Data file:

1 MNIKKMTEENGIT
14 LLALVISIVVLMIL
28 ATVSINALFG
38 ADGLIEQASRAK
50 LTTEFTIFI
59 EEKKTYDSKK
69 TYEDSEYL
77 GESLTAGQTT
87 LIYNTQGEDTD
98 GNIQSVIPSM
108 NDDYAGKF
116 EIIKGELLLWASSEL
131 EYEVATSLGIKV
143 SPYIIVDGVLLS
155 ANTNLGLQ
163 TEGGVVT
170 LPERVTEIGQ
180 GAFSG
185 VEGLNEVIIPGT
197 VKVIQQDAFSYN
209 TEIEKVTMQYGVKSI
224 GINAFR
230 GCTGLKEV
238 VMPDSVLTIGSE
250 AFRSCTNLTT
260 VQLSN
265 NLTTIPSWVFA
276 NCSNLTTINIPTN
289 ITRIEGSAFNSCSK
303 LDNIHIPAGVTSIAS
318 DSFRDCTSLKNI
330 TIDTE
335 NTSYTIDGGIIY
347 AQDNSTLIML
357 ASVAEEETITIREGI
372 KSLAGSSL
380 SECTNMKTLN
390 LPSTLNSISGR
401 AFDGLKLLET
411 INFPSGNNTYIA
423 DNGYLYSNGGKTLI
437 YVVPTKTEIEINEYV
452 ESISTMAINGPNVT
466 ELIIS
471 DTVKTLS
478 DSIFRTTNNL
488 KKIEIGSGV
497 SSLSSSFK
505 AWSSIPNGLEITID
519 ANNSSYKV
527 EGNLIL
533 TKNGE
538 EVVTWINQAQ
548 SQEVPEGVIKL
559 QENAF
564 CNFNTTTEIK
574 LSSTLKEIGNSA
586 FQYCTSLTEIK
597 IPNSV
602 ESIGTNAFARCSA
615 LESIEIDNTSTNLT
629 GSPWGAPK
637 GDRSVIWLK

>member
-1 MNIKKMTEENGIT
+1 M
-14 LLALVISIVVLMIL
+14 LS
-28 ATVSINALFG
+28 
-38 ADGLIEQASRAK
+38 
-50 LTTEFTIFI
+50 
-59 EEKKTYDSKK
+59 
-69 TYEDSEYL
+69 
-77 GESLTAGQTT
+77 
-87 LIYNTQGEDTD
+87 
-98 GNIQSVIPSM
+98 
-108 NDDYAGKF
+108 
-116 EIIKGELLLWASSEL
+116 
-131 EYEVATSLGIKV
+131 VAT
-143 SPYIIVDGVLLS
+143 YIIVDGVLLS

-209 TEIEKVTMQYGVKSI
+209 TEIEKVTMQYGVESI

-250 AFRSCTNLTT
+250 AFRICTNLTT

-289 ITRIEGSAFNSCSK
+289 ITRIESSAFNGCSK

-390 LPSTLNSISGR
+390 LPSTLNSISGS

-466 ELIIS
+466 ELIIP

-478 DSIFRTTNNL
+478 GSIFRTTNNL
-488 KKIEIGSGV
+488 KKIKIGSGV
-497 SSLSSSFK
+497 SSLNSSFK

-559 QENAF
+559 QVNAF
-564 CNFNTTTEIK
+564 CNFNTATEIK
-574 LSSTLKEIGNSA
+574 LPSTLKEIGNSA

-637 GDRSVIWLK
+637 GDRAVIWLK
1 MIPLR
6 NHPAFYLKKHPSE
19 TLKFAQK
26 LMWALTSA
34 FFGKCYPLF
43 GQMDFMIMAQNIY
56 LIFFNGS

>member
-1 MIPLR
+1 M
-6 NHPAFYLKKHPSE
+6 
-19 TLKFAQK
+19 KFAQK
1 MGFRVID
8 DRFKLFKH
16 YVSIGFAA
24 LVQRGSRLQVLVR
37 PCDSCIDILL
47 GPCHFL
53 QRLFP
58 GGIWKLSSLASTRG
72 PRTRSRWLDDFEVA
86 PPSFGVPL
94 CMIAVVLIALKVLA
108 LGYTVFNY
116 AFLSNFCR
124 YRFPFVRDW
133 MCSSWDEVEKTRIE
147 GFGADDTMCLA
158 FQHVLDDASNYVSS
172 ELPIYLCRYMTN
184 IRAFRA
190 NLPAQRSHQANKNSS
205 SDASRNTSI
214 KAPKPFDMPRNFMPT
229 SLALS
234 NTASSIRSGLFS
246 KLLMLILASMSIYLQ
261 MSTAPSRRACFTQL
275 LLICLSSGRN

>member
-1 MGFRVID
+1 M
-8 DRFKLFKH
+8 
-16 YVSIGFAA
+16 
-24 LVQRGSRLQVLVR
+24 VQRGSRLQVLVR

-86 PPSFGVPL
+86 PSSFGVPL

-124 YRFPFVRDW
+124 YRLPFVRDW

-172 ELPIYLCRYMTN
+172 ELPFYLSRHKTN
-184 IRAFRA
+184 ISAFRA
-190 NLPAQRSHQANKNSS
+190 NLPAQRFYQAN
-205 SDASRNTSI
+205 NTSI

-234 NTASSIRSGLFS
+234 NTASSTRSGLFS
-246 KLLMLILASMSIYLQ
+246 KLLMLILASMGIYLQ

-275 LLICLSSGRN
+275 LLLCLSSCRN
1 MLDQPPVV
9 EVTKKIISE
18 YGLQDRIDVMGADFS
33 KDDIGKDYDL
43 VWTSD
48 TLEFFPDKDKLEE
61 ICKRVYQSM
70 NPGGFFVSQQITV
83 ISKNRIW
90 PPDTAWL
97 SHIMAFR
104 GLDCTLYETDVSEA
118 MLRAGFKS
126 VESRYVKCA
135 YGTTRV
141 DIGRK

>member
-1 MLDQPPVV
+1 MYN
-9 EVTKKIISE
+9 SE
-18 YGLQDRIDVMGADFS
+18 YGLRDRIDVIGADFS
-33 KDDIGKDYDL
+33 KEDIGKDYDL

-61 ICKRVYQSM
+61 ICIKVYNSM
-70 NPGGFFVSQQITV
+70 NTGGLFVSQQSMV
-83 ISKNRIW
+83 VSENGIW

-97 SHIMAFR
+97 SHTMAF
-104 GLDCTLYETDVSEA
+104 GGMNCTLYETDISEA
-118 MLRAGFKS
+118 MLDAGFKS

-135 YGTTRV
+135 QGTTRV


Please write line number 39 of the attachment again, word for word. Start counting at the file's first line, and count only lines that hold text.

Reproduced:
401 AFDGLKLLET